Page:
I spent some time with the Ford Focus RS and learned a few things about it. So, straight to the point, the first thing to talk about the RS is that it looks great, way better than the Golf R or any German rival hot hatch. It doesn’t look like a Transformer, as the Honda Civic Type R does, but it’s as stylish as Renaultsport Megane 275 Cup-S. There is only one RS more powerful than this one and it is the RS Mountune, available in Europe, 20 PS more powerful.
The side air intakes and huge grille is clearly the boldest and largest one among its rival hot-hatches – it looks intimidating as well, and has the purpose of improving the cooling. The upper one cools down the radiator and the lower one cools down the inter-cooler. Plus, the lateral air inlets are there to prevent the brakes from overheating.
The large front splitter isn’t just for aesthetics. It helps to keep the car on the ground, allowing the front tyres to get more grip. The side skirts blend in to maximise the downforce along with the splitter. The diffuser on the rear is not only home to the two giant exhaust pipes; it also improves the car stability. Plus, the rear wing spoils up the airflow to reduce lift. To sum the exterior up, you get the blue RS logo on the front too; in fact, you’ll find the RS logo everywhere on this car.
The interior has a well-built quality, with soft-touch material. It looks like the standard Ford Focus, except for the part-leather Recaro bucket seats, with blue stitching and a 3 gauge pack on the dashboard, which I think is cool. Everything is black and grey inside, very sober. The buttons are also easy to reach.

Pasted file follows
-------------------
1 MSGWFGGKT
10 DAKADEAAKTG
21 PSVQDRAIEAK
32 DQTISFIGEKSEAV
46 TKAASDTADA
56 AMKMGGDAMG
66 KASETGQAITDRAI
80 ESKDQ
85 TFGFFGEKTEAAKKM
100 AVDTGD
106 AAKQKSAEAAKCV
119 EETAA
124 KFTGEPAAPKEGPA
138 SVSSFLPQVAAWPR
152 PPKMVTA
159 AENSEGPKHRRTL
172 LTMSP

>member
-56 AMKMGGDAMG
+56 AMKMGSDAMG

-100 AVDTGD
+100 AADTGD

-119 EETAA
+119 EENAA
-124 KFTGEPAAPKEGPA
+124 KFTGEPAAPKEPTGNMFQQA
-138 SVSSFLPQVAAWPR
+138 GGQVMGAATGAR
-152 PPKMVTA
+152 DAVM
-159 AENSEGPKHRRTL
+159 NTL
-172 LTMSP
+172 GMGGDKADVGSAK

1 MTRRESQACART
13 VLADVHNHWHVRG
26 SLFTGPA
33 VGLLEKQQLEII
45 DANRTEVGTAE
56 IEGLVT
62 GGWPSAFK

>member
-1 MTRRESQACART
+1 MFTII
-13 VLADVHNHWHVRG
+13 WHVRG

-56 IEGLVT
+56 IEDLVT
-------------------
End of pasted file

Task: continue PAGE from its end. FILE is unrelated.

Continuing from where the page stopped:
The Infotainment System
The 2017 Ford Focus RS comes with the 8″ touchscreen Ford’s Sync 3 infotainment system that features voice recognition, and is compatible with Apple Car Play and Android Auto. It actually works well, no glitches and it’s fast. It’s not that pretty, but it’s not too shiny to the point that steals the driver’s attention. The instrument cluster is plain blue, with a small screen in the middle. Overall, it’s easy to read.
Driving the Ford Focus RS
Under the bonnet, the RS has a 2.3-litre Ecoboost 4-cylinder turbocharged petrol engine. It produces 350 PS and 470 Nm of torque. All that power is managed by a nice 6-speed manual gearbox. So, you know what to expect and the RS delivers it. It’s definitely fun to drive. There’s practically no lag when you hit the gas, and the car just goes as the sound from the exhaust invades the interior when you’re in Sport mode.
The gear shifting is quick, although the clutch is a bit blunt. Moreover, the turning radius is not so good, that means making an U-turn hard work. The AWD with torque vectoring makes cornering a simple job and the steering is very direct and responsive. The breaking is really good thanks to the giant Brembo breaks.
There are four driving modes you can choose: the Normal mode, Sport mode, Drift mode and Track mode. How fast does the Focus RS go? It sprints from 0-62 mph in 4.7 seconds and reaches maximum speed at 165 mph. The CO2 emission on this car is 175 g/km, and has fuel consumption combined of 36.7 mpg.
My Opinion of Ford Focus RS
This is without a doubt a 5-door track car that you can drive day-to-day in the city running errands. It is, however, made for high revs and high speed – but do it only on the track. As the years goes on, it’s likely that a car like the RS will be a rare thing to see because of the prevalence of electric cars, especially models like the new Tesla Roadster. But for driving enthusiasts, the RS is still alive and flexing its muscles. For £36,545 you get a pretty good hot-hatch that’s also practical, with a modern infotainment system and honest fuel consumption on Normal mode. However, if you feel like it, you can take it to the track and have all the fun you can get – something a normal hatchback couldn’t do.
How did you come up with that 36.7 mpg?
36.7mpg is the official combined figure for the car in the UK. Thanks for your comment.